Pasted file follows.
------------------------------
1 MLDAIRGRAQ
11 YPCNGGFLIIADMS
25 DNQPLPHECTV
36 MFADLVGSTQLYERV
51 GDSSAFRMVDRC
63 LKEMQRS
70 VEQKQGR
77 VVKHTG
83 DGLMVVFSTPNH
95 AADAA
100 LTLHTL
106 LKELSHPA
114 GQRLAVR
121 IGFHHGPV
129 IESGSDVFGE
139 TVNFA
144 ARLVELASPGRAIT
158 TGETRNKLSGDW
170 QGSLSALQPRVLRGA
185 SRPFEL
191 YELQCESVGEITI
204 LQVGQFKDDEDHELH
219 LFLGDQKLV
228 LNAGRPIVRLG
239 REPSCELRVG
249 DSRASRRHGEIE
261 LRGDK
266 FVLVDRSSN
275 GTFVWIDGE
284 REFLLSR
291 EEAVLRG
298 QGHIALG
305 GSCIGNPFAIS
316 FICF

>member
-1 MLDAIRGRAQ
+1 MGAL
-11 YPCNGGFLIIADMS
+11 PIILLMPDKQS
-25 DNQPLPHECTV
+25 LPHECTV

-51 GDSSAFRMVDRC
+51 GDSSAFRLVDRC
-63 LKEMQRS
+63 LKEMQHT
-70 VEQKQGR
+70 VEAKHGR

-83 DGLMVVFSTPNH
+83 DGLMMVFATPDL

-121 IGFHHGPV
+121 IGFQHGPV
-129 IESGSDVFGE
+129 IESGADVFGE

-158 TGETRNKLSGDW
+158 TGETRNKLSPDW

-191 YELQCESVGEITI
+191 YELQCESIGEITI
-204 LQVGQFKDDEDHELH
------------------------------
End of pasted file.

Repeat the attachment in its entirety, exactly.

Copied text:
1 MLDAIRGRAQ
11 YPCNGGFLIIADMS
25 DNQPLPHECTV
36 MFADLVGSTQLYERV
51 GDSSAFRMVDRC
63 LKEMQRS
70 VEQKQGR
77 VVKHTG
83 DGLMVVFSTPNH
95 AADAA
100 LTLHTL
106 LKELSHPA
114 GQRLAVR
121 IGFHHGPV
129 IESGSDVFGE
139 TVNFA
144 ARLVELASPGRAIT
158 TGETRNKLSGDW
170 QGSLSALQPRVLRGA
185 SRPFEL
191 YELQCESVGEITI
204 LQVGQFKDDEDHELH
219 LFLGDQKLV
228 LNAGRPIVRLG
239 REPSCELRVG
249 DSRASRRHGEIE
261 LRGDK
266 FVLVDRSSN
275 GTFVWIDGE
284 REFLLSR
291 EEAVLRG
298 QGHIALG
305 GSCIGNPFAIS
316 FICF

>member
-1 MLDAIRGRAQ
+1 MGAL
-11 YPCNGGFLIIADMS
+11 PIILLMPDKQS
-25 DNQPLPHECTV
+25 LPHECTV

-51 GDSSAFRMVDRC
+51 GDSSAFRLVDRC
-63 LKEMQRS
+63 LKEMQHT
-70 VEQKQGR
+70 VEAKHGR

-83 DGLMVVFSTPNH
+83 DGLMMVFATPDL

-121 IGFHHGPV
+121 IGFQHGPV
-129 IESGSDVFGE
+129 IESGADVFGE

-158 TGETRNKLSGDW
+158 TGETRNKLSPDW

-191 YELQCESVGEITI
+191 YELQCESIGEITI
-204 LQVGQFKDDEDHELH